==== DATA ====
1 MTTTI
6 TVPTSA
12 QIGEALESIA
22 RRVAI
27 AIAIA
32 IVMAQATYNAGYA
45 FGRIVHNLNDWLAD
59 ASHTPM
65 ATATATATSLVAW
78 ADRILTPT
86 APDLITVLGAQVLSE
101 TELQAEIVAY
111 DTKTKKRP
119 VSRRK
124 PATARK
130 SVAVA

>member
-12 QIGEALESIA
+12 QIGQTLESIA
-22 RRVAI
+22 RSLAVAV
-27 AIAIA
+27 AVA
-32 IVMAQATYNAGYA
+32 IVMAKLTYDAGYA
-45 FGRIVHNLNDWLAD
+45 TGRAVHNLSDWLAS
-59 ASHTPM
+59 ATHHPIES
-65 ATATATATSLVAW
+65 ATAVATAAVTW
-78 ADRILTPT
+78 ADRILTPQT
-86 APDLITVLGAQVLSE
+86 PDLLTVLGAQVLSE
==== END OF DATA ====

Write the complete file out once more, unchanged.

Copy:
1 MTTTI
6 TVPTSA
12 QIGEALESIA
22 RRVAI
27 AIAIA
32 IVMAQATYNAGYA
45 FGRIVHNLNDWLAD
59 ASHTPM
65 ATATATATSLVAW
78 ADRILTPT
86 APDLITVLGAQVLSE
101 TELQAEIVAY
111 DTKTKKRP
119 VSRRK
124 PATARK
130 SVAVA

>member
-12 QIGEALESIA
+12 QIGQTLESIA
-22 RRVAI
+22 RSLAVAV
-27 AIAIA
+27 AVA
-32 IVMAQATYNAGYA
+32 IVMAKLTYDAGYA
-45 FGRIVHNLNDWLAD
+45 TGRAVHNLSDWLAS
-59 ASHTPM
+59 ATHHPIES
-65 ATATATATSLVAW
+65 ATAVATAAVTW
-78 ADRILTPT
+78 ADRILTPQT
-86 APDLITVLGAQVLSE
+86 PDLLTVLGAQVLSE